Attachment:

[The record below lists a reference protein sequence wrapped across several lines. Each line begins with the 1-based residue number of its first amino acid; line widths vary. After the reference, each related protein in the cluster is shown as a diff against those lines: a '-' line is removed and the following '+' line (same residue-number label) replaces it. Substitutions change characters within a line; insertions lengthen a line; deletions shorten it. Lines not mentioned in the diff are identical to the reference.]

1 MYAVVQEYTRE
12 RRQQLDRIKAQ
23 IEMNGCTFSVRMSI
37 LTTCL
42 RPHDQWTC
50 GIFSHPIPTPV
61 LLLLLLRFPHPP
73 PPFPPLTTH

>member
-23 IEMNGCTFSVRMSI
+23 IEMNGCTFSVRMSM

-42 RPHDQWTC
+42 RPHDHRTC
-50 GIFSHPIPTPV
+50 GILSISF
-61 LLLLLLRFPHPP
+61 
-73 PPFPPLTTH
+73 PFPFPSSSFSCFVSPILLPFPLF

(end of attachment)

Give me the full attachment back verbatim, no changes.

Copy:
[The record below lists a reference protein sequence wrapped across several lines. Each line begins with the 1-based residue number of its first amino acid; line widths vary. After the reference, each related protein in the cluster is shown as a diff against those lines: a '-' line is removed and the following '+' line (same residue-number label) replaces it. Substitutions change characters within a line; insertions lengthen a line; deletions shorten it. Lines not mentioned in the diff are identical to the reference.]

1 MYAVVQEYTRE
12 RRQQLDRIKAQ
23 IEMNGCTFSVRMSI
37 LTTCL
42 RPHDQWTC
50 GIFSHPIPTPV
61 LLLLLLRFPHPP
73 PPFPPLTTH

>member
-23 IEMNGCTFSVRMSI
+23 IEMNGCTFSVRMSM

-42 RPHDQWTC
+42 RPHDHRTC
-50 GIFSHPIPTPV
+50 GILSISF
-61 LLLLLLRFPHPP
+61 
-73 PPFPPLTTH
+73 PFPFPSSSFSCFVSPILLPFPLF